This nasty legislation now has a sibling at the federal level, thanks to Rep. Jack Kingston (R-Georgia), whose Ensuring the Quality of Unemployment Insurance Program (EQUIP) Act would mandate drug testing for unemployment insurance applicants. Those who failed would not only be denied benefits; they'd have to foot the bill for the test.

Aside from the fact that this wave of legislative cruelty is both Machiavellian and nausea-inducing, it – like the needle-exchange funding ban – is based on patently false pretenses.

Advocates of the testing argue that it will encourage poor and unemployed people to say no to drugs. Kingston, for example, uses an anecdotal tidbit to back up his proposal, saying: “I had an employer tell me of an overwhelming response for job openings. There was just one problem: half the people who applied could not even pass a drug test.”

However, it turns out that public aid applicants are actually less likely to use drugs than most people. Ironically, this statistic was gleaned from the implementation of a welfare-applicant drug-testing law in Florida: only 2.5 percent of applicants for Temporary Assistance for Needy Families tested positive, while about 6 percent of the general population is estimated to engage in illegal drug use.

For the small percentage of welfare recipients who are using, the new testing laws certainly wouldn't “end the cycle of poverty.” It's pretty common knowledge that you can't cure addiction by punishing addicts for their problem. In fact, the laws could increase the likelihood of these would-be aid recipients sinking into worsened addiction, homelessness, hunger – and often, crime. It's tough to recover from anything, let alone severe addiction, when you can't meet your basic needs.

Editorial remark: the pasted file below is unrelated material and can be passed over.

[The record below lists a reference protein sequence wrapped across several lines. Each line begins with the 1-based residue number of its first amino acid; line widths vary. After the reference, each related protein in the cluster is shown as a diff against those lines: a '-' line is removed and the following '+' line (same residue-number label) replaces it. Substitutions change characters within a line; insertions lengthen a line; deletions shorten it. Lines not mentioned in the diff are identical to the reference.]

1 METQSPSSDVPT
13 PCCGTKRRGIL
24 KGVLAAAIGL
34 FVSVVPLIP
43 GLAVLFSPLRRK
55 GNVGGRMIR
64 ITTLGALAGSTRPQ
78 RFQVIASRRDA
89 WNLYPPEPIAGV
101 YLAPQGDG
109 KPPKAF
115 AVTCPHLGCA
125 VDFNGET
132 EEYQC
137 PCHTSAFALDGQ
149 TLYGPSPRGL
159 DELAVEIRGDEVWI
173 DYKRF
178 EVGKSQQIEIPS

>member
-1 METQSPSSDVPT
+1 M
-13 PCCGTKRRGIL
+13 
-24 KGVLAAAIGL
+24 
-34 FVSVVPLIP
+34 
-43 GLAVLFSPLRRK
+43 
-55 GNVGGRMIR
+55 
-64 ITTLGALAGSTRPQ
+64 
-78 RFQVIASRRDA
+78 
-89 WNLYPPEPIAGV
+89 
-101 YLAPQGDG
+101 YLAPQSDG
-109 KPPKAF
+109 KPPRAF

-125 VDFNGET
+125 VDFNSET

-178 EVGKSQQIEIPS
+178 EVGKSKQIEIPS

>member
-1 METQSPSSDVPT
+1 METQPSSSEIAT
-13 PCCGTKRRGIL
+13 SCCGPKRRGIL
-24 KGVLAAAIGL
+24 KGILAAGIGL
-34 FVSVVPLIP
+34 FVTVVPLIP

Plus, by wedging in two potentially hefty barriers to public aid (the drug test and the cash to pay for it), these laws make it harder for poor and unemployed Americans to receive the benefits that spur the economy and combat our lingering recession.

With a bogus rationale, a damaging agenda and the facts united against it, why is the war on drug addicts gaining steam? Why didn't Democrats throw thunderous tantrums when needle exchange programs hit the chopping block? Why are drug testing laws creeping insidiously across the states – and even onto Capitol Hill?

Sadly, cuts that hurt the poorest and most vulnerable Americans are often the easiest to adopt. Slashing needle exchange funding was a throwaway measure, a sacrifice that slipped smoothly under the radar. One reason is simple: many of the people who are harmed by this dangerous legislation are partially or wholly disenfranchised. They're not usually financing campaigns or heading up re-election efforts, and often, thanks to voter ID laws and felon disenfranchisement, they can't even vote. So, though a handful of progressives may raise an orderly ruckus when inhumane measures like the needle exchange cuts are tacked onto a bill, those provisions are hardly ever front and center in the national debate.

Policies that facilitate the spread of disease and impede access to crucial public assistance – thwarting the most basic functions of a conscionable society – shouldn't be used as legislative bargaining chips. It's time for Washington to realize that the war on addicts is a war on us all.